Tag Archives: social care

Caring for carers – round up of Carers Week

The Prime Minister, Rt Hon David Cameron MP, speaking with older carers in Oxfordshire.

The Prime Minister, Rt Hon David Cameron MP, speaking with older carers in Oxfordshire.

Last week marked 2015’s Carers Week- a week dedicated to raising awareness about the vital role carers play in their community, and most importantly, a week dedicated to giving carers a treat.

The week, organised by Age UK and six other supporting organisations, focused this year on ‘building carer-friendly communities’. Each day had a theme of its own, with Older Carers Day falling on Friday 12 June. Carers Week this year fell helpfully within the first month of the new parliament, and only two months after the first round of Care Act regulations protecting carers’ rights were implemented for the first time- a hot topic of conversation throughout the week.

All in all, this year’s Carers Week was the most successful yet. The Parliamentary launch event which you can read about here, saw over 130 MPs meeting carers and finding out what it’s really like to care for a loved one on a daily basis. The Prime Minister, the Rt Hon David Cameron MP, even dropped in to an Older Carers Day Cream Tea in his constituency. He thanked the carers he got to meet, and commented on the importance of their role within Britain’s ageing society.  We hope this will be the start of a positive and fruitful relationship with the new parliament as we work to make sure carers get the support they deserve.

Outside the political arena, other advances were made to improve the wellbeing of carers. Often caring can take a huge physical and emotional toll on the carer, so events like Carers Oxfordshire’s ‘Because I’m Worth It’ where older carers developed a wellbeing plan for themselves, are essential. Carers across the country were offered massages, free cakes at local cafes, and opportunities to have a chat with people who understand what it’s like to care. In addition, there were thousands of information and advice events- like Age UK Cheshire East’s information stand in a local Sainsbury’s – which are vital for making sure carers get the information they need to stay well. Keeping a carer well is, of course, linked to keeping the person they care for well, too.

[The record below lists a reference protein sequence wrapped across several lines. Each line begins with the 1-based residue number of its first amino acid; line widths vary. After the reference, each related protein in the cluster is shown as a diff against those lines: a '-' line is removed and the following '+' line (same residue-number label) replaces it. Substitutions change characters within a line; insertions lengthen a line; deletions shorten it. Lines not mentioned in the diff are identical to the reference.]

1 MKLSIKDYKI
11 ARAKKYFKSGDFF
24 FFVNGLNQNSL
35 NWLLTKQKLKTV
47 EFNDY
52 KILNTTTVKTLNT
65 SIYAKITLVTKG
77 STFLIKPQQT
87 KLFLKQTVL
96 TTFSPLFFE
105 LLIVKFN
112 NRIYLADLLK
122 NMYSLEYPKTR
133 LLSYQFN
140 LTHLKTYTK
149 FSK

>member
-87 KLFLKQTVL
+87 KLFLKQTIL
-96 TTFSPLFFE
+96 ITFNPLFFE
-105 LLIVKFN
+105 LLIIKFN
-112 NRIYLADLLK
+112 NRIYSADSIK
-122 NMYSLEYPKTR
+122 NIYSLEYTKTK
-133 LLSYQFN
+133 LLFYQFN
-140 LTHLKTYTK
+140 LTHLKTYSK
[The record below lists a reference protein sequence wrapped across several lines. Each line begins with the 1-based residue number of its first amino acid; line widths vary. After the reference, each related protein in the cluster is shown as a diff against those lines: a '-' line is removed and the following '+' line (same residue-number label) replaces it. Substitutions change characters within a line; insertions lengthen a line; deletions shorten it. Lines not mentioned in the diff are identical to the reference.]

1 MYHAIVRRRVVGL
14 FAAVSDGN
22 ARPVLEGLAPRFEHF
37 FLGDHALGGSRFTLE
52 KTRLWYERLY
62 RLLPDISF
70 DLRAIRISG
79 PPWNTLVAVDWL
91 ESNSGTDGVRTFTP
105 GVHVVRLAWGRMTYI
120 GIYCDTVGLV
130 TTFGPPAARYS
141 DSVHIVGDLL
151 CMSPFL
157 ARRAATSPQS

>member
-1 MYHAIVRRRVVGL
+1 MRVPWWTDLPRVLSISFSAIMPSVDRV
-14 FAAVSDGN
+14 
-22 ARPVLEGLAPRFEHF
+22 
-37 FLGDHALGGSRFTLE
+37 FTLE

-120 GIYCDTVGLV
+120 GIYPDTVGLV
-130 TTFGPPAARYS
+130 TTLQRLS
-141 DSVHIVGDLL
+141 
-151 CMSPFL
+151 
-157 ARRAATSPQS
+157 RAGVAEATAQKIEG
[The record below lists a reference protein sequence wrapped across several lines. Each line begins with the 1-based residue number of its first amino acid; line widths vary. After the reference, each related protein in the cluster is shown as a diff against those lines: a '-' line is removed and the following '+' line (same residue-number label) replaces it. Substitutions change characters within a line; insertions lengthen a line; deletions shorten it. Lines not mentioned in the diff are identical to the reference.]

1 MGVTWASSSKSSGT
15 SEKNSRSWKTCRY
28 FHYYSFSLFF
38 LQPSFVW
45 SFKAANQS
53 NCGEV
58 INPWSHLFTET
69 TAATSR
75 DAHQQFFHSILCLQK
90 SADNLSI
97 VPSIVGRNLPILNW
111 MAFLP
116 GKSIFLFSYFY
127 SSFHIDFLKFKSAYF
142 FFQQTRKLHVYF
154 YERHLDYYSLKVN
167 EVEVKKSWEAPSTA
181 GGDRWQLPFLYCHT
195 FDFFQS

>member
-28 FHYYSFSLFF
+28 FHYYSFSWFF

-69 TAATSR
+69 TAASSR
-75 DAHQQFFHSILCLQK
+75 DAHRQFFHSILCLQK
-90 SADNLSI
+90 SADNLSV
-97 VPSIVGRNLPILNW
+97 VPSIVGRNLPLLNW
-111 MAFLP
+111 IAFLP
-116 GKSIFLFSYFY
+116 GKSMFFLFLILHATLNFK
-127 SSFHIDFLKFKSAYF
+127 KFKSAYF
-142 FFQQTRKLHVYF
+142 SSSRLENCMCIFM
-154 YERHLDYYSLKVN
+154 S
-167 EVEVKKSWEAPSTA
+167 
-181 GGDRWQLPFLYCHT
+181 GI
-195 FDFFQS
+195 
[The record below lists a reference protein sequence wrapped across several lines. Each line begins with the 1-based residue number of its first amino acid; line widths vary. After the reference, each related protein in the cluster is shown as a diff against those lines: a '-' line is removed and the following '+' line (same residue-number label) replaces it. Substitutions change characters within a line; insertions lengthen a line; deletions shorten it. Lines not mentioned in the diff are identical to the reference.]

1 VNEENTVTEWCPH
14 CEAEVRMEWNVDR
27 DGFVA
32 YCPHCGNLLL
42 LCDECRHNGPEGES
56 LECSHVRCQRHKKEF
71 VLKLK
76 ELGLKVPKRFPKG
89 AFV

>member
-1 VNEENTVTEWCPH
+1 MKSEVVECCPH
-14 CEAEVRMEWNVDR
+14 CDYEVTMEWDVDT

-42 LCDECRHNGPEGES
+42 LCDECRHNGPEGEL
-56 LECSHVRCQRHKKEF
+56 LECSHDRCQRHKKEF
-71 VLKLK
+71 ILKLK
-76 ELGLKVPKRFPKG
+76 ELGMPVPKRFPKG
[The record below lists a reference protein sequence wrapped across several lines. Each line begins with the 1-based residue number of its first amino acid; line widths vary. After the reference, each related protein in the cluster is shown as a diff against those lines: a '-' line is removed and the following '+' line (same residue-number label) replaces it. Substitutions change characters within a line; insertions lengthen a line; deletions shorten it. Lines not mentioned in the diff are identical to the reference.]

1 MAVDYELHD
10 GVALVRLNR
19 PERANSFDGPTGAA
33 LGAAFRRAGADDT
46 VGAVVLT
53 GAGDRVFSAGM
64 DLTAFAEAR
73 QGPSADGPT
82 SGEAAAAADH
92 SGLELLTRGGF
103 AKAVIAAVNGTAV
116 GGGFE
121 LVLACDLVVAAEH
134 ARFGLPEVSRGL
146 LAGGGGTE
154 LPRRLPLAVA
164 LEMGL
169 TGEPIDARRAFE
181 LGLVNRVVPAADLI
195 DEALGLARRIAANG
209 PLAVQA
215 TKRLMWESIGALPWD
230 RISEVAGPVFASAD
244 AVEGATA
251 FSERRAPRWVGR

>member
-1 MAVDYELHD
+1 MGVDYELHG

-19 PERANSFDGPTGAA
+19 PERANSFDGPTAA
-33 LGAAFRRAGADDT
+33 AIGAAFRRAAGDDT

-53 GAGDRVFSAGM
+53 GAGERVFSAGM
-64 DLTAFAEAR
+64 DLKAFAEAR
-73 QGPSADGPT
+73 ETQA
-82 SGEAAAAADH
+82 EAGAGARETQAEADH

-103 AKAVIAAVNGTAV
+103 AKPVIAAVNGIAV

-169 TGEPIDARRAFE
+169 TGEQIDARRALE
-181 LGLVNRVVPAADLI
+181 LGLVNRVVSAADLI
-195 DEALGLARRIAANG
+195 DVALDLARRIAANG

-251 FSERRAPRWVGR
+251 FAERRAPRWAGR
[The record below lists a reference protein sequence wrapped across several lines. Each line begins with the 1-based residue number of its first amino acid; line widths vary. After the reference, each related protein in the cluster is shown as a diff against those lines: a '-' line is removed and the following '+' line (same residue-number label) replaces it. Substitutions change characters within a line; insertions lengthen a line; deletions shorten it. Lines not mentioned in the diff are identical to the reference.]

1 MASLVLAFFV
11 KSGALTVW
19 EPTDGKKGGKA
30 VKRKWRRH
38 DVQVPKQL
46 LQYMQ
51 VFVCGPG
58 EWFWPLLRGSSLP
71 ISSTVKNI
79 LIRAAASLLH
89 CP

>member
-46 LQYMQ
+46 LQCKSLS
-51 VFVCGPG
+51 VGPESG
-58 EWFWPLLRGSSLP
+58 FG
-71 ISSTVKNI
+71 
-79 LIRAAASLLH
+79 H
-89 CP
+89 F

At the final count before the week launched, over 2,200 individuals and organisations had signed up, there were 1,730 pledges of support and thousands of events set to take place around the UK- it seems  there is no shortage of care for carers.

For more information about our Care in Crisis campaign, visit Age UK’s dedicated website pages, or carersweek.org.

Caring for life

Maxine and Joan (left) speaking to Maria Miller MP at the Carers Week parliamentary reception

Maxine and Joan (left) speaking to Maria Miller MP at the Carers Week parliamentary reception

This blog was contributed by Hannah Pearce, Age UK’s joint Head of Public Affairs.

Listening to one of my favourite radio programmes, R4’s Soul Music recently, I was very moved to hear one of the participants Ray taking about his life with his wife Sylvia and the importance of music to their lives. They had married in 1953 and celebrated their Diamond Wedding anniversary in 2013 shortly before her death last year. Ray explained that Sylvia had had dementia in her final years and that life had been difficult but that he had promised when they married that ‘for as long as I could breathe I would look after her.’ It was a small glimpse into the private lives of others and a reminder of the 1000s of people in their 80’s dedicating their lives to caring for loved ones across the country. Continue reading

Guest blog: Uncovering the incontinence taboo in social care

 440x210_lady-and-carer

Today’s guest blog is from Professor Paul Abrams, Chair of the expert group on LUTS and highlights the issues that arise when continence isn’t given the prominence it deserves.

According to the Department of Health, incontinence is second only to dementia as a precipitating factor in care home admissions and affects nearly 2 in 3 in nursing homes.

Despite this, new analysis published by the expert group on lower urinary tract symptoms (LUTS) demonstrates that the majority of local authority commissioners do not view incontinence as a priority.

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How do we make prevention real?

 Leslie, 95, and his granddaughter Wendy.

Two weeks ago, despite it being one of the first warm evenings of the year, a sizeable crowd gathered for the most recent in our series of Tavistock Square Debates tackling the big issues across health and care for older people.  And this debate posed one of the toughest questions yet: “How do we make prevention real?”

Whether we are talking about preventing ill health in the first place or helping people stay well and manage a condition, we all agree prevention is better than cure. Likewise there is little argument that we should aim to prevent a crisis wherever possible.

However, in practice the case for investment and shifting resources ‘upstream’ is not always easy to make. In the light of the renewed emphasis on preventive approaches set out in the NHS Forward View and the Care Act, we asked our expert panel their views on what it would really take to break the cycle of short term targets and siloed budgets; to move from words to action.

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